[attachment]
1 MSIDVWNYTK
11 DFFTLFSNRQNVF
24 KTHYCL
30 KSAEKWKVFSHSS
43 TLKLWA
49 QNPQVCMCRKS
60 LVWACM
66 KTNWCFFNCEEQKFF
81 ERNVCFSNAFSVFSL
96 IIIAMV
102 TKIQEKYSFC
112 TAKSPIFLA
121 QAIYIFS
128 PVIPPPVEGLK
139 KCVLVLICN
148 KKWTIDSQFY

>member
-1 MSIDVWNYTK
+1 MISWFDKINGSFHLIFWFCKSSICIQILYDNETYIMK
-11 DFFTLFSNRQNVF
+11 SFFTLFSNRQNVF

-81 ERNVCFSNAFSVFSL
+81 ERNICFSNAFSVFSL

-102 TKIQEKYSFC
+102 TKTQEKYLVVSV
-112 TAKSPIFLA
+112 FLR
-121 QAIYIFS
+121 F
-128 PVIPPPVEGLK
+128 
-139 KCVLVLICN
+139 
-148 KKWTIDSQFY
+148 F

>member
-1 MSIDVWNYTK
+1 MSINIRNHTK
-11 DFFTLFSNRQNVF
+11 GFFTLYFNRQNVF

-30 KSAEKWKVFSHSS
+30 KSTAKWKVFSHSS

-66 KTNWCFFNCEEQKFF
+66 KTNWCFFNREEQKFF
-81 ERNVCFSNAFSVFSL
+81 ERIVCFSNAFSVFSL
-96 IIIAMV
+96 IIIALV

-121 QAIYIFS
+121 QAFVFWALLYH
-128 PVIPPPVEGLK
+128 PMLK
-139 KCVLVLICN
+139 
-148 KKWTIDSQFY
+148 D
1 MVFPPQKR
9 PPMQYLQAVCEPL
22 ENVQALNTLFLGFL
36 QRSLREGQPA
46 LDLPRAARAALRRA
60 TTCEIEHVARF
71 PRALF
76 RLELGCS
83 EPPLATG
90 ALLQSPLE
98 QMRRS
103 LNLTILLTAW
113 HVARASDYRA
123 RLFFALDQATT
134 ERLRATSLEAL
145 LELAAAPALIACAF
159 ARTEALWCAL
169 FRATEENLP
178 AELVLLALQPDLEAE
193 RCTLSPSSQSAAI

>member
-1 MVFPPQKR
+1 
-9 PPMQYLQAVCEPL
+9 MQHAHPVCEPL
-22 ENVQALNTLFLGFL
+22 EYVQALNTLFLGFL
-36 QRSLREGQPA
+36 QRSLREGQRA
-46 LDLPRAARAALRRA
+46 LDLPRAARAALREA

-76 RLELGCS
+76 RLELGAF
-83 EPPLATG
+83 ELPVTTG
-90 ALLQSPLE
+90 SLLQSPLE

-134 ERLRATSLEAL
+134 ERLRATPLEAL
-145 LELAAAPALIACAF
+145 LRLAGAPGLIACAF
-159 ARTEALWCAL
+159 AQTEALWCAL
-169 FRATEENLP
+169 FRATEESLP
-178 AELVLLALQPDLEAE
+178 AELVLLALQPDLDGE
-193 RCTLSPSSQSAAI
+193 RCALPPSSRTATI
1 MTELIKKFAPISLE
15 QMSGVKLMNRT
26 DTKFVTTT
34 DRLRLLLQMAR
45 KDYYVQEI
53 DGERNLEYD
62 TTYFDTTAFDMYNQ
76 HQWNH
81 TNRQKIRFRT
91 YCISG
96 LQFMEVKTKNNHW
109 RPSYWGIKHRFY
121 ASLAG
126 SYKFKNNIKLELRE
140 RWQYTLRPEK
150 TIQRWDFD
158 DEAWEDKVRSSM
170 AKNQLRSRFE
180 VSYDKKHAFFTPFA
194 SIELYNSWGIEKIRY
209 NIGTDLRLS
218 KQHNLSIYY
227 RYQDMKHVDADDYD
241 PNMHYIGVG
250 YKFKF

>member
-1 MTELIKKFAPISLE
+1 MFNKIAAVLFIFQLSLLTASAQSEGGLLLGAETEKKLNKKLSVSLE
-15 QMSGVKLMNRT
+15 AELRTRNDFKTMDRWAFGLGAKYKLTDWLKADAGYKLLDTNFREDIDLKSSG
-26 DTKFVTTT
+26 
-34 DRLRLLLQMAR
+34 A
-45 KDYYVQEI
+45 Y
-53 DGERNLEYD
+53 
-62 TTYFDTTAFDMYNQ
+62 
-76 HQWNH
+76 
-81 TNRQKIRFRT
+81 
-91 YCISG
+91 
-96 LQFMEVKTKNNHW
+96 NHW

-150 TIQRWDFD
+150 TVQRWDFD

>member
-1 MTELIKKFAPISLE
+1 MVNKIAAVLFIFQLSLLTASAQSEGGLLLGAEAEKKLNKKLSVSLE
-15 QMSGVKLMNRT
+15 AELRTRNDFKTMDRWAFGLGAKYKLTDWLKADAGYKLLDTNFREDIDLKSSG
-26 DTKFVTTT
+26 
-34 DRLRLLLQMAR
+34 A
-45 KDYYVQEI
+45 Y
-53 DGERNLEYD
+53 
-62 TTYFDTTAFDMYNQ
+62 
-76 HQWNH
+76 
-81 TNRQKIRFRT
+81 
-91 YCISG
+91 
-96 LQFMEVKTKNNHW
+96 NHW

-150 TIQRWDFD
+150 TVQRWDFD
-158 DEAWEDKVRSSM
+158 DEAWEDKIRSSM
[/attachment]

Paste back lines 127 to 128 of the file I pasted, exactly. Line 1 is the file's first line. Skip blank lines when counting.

218 KQHNLSIYY
227 RYQDMKHVDADDYD